My father wasn’t religious, but he loved Ireland. For him Saint Patrick’s Day was an opportunity to celebrate the race, not the severe looking saint.
He conveyed this to us in quiet but unmistakable ways. He had no interest in the religious observances, but he loved County Donegal and the Inishowen peninsula in particular.
It’s the most northerly part of Ireland and in his opinion it was also the most beautiful, an epic landscape that fills your head with wild dreams before you even know it’s happened.
In the morning he signaled to us that it was a day of solemn observation by getting dressed up to the nines. To this day when I think of Saint Patrick’s Day the first thing that comes to mind is the aroma of Nugget boot polish.
By morning he’d already have his own shined and resting on old newspapers. Although he’d have the back door open to let the paraffin smell out you still could smell the stuff from the top stair.
By March the snowdrops have flowered and wilted and so have the bright yellow daffodils that followed them, but its still not quite time for the tulips or the roses.
It’s an unsettled and unsettling month, March, where the weather doesn’t quite know what to do with itself, be it rain, hail, sleet or even snow. Then and now it seemed like such an Irish time of the year to celebrate our heritage and faith. After all you need tenacity to weather an Irish March and what are the Irish if not that?
When other nations might stay warm indoors and wait for the flight of the first swallows we were already out in the north wind waving plastic tricolor flags at homespun floats featuring attractions like McLaughlin’s Skip Hire and Doherty’s Sausages.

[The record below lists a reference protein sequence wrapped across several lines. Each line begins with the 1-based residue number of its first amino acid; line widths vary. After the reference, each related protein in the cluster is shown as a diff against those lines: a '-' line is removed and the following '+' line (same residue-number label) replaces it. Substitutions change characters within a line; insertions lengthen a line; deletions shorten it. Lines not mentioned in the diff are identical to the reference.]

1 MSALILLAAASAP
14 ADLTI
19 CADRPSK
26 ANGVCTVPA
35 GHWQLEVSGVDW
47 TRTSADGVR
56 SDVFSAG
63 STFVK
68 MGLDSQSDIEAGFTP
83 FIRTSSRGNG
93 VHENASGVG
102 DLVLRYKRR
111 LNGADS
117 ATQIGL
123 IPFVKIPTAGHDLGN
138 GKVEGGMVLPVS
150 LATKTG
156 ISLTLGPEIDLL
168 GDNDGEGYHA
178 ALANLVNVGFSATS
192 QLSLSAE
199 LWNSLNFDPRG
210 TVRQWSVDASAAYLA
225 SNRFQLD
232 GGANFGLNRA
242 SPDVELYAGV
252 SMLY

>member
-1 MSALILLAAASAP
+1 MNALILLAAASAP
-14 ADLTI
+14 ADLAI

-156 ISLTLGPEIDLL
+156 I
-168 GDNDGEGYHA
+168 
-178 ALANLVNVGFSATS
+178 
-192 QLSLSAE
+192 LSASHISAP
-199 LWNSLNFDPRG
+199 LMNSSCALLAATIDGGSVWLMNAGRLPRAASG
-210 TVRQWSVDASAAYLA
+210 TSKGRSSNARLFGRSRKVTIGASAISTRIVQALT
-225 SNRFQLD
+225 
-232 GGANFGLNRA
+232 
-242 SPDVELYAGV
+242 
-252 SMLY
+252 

My father got a lot of laughs out of that. It was the 1970s and he was known about town for holding strong opinions (something of a rarity at the time) and for expressing them if he was asked, and it was fun for me to watch the unflappable locals listening to him as if they were suddenly standing in a strong gale.
But he was quiet too and introverted and not given to any kind of showmanship, an odd mix for someone so passionate in his views.
At the time I felt more ambivalent about Saint Patrick’s Day than he did. It wasn’t Christmas, which meant presents, or Easter, which meant chocolate eggs. It happened in the middle of Lent and to me then that meant it was a weird, unresolved mix of militarism, spectacle, religious observance and Mardi Gras.
These days it’s a colorful festival, but in the 1970s it was a stern and rustic parade. Out came the drum majorettes in their tall white hats, their noses blue and their cheeks red – the tricolor, but of France not Ireland.
I remember how they’d play the "Wild Colonial Boy" and "Skibbereen" and "Many Young Men Of Twenty" with such passive expressionless faces. Just get through it; their frowns said to me, there’s a cup of sweet tea and a ham sandwich at the end of this.
Sometimes huge gusts would blow the beard off the man playing Saint Patrick and it would suddenly be a thing to do to retrieve it and hand it back up to the float. Other times religious banners would fill like canvas sails and unwrap and blind the marchers behind it. Those moments were gold to me.
Through it all my father remained very mysterious to me; I could never read his thoughts then or ever. It was odd for him to express enthusiasm for any social event so his love for Saint Patrick’s Day is a thing I still vividly remember.
Irish people of his generation didn’t often talk about patriotism, instead they combed their hair and shined their shoes and stepped out to greet the morning with some shamrock pinned to their best jacket. That said - more than any speech or declaration - I love this land and this people. I am proud to be counted among them.
And I can still see him, quiet but looking his best, watching his friends and neighbors parade, part of their world and somehow forever outside of it. Passionate in his loves and hates but measured in everything, contradictory, impossible to fully fathom, Irish.
* Originally published in March 2015.